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## David Romer’s paper III

As you may have guessed, this is a continuation of David Romer's paper II which is a continuation of David Romer's paper I. The first one is optional I suppose, but to understand this one you need to read the second.

The question is: how did Romer arrive at his function that associates a numerical point value to a first-and-10 on any yard line?

First, he took three year's worth of NFL game logs. Then he threw away the last three quarters of each game and worked with only the first quarters. He did this so he could assume that teams were in point maximization mode, and also to avoid the effects of end-of-half and end-of-game maneuvering. Next, he distilled the data down to only 101 situations. Situations 1 through 99 are first-and-10 at the given yard line (1 means your own 1 and 99 means your opponent's 1). Situation 100 is a kickoff from the 30. Situation 101 is a free kick from the 20. So a game log that looks like this:

Patriots KICKOFF to Jets 3, returned to Jets 20.

1st-and-10 at Jets 20 - Martin rushes for 8 yards

2nd-and-2 at Jets 28 - Pennington to Coles for 5 yards

1st-and-10 at Jets 33 - Pennington pass incomplete

2nd-and-10 at Jets 33 - Martin rushes for 2 yards

3rd-and-8 at Jets 33 - Pennington sacked for -4 yards

4th-and-12 at Jets 29 - Jets punt to Patriots 42. Fair catch.

1st-and-10 at Pats 42 - Brady to Branch for 22 yards.

1st-and-10 at Jets 36 - Dillon rushes for no gain.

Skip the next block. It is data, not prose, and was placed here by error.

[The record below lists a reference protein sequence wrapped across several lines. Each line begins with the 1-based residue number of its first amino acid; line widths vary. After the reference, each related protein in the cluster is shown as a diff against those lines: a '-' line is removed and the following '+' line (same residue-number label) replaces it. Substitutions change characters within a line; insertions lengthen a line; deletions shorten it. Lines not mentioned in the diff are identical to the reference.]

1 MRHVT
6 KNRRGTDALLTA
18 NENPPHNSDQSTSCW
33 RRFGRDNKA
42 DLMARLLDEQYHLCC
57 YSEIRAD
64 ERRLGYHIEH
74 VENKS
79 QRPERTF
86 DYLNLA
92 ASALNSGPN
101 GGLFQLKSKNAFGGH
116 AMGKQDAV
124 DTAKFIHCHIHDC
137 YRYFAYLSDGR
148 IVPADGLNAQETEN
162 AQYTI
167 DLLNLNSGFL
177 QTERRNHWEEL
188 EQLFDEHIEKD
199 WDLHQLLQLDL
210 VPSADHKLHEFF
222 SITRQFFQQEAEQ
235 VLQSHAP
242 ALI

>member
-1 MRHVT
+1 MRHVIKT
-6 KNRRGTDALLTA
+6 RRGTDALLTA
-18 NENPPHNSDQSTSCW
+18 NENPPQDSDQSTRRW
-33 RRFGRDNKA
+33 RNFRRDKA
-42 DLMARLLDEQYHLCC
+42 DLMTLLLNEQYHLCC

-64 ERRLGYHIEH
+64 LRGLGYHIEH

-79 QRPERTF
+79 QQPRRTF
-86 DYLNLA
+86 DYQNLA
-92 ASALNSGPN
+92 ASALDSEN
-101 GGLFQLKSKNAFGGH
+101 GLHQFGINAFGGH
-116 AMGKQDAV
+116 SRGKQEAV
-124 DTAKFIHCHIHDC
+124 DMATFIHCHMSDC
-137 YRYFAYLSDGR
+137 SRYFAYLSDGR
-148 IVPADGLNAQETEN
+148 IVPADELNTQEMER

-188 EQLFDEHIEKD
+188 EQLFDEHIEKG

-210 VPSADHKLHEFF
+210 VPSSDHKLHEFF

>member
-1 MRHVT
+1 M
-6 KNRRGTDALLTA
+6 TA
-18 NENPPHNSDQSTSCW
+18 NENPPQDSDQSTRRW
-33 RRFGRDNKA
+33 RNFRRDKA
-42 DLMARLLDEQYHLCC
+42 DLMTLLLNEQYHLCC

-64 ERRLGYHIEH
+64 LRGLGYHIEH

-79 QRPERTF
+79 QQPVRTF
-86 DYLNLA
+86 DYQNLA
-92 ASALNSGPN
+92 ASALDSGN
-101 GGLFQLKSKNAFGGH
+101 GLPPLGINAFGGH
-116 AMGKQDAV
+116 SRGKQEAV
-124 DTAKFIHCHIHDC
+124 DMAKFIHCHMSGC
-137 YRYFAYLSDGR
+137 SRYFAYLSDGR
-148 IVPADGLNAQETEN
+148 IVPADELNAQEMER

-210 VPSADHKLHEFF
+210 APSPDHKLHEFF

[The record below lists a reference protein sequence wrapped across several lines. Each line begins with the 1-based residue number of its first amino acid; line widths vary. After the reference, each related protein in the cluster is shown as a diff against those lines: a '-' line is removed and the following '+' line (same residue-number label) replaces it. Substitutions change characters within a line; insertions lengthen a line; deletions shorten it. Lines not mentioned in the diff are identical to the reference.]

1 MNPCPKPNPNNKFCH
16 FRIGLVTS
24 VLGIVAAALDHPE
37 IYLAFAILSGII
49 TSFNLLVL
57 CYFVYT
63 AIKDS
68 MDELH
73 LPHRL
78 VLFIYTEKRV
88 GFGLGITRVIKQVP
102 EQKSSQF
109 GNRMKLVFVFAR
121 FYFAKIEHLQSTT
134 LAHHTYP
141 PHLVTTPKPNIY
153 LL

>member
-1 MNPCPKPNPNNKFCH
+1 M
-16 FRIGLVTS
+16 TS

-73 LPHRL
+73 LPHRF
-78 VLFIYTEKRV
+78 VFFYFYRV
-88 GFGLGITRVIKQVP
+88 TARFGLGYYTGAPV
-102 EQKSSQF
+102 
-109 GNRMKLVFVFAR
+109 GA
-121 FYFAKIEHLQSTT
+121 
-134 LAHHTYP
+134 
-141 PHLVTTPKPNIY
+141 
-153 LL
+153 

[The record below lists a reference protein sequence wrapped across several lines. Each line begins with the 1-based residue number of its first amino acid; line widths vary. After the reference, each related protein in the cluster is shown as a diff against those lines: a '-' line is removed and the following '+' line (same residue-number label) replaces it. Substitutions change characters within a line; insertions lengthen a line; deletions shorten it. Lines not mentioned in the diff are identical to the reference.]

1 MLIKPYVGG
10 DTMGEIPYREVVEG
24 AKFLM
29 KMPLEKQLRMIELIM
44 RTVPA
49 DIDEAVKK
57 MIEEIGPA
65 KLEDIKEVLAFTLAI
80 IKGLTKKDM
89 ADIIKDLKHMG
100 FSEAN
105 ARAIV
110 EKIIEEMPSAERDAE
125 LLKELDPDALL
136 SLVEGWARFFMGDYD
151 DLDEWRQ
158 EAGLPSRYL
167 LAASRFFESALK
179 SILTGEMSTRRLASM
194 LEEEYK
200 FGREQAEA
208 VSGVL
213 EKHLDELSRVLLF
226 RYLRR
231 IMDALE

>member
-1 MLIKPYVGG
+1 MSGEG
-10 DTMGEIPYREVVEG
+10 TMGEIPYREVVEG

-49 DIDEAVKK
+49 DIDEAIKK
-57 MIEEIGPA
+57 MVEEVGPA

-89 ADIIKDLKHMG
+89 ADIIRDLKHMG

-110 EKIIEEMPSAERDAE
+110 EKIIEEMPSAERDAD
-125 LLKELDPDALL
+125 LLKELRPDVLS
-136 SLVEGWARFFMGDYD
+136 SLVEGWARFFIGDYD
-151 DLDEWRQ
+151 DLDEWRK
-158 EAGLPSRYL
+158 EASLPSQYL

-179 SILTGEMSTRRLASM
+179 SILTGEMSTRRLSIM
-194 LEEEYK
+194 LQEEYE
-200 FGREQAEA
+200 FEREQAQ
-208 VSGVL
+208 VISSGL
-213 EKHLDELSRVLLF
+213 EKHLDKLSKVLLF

2nd-and-10 at Jets 36 - Dillon runs for 36 yard TD.

Extra point good.

Patriots KICKOFF to Jets 3. Returned to Jets 37.

1st-and-10 at Jets 37 - Pennington pass intercepted by Bruschi, returned for TD.

Extra point good.

Patriots KICKOFF to Jets 2. Returned to Jets 25.

. . .

Would now look like this:

Patriots ball, situation 100

Jets ball, situation 20

Jets ball, situation 33

Patriots ball, situation 42

Patriots ball, situation 64

[Patriots score 7 points]

Patriots ball, situation 100

Jets ball, situation 37

[Patriots score 7 points]

Patriots ball, situation 100

. . .

Now, let's look at which situations led to which other situations, and how many points were scored in between. We'll look at this just from the Jets' standpoint, which means that we'll really think of there being 202 situations, which we'll call situations 1 through 101 and -1 through -101. We'll define Situation 20, for example, to mean it's the Jets' ball on their 20 whereas Situation -20 means its the Patriots ball on the Patriots 20. Here is the data again:

Situation -100 leads to situation 20 (no points scored)

Situation 20 leads to situation 33 (no points scored)

Situation 33 leads to situation -42 (no points scored)

Situation -42 leads to situation -64 (no points scored)

Situation -64 leads to situation -100 (-7 net points scored)

Situation -100 leads to situation 37 (no points scored)

Situation 37 leads to situation -100 (-7 net points scored)

. . .

Now imagine you have 800 games worth of logs that look like that. Let's define *V_i* to be the value of Situation *i*. Our goal is to find *V_i* for all 202 situations. How to do that?

Well first of all, we declare that *V_-i = -V_i*. That is, if any given situation is worth, say 3 points to the offense, then it must by definition be worth -3 points to the defense. So now we just have to find the values for the positive situations.

Now, the value of Situation *i* is the average net points that all situation *i*s led to immediately, plus the average value of the situations that resulted after a situation *i*.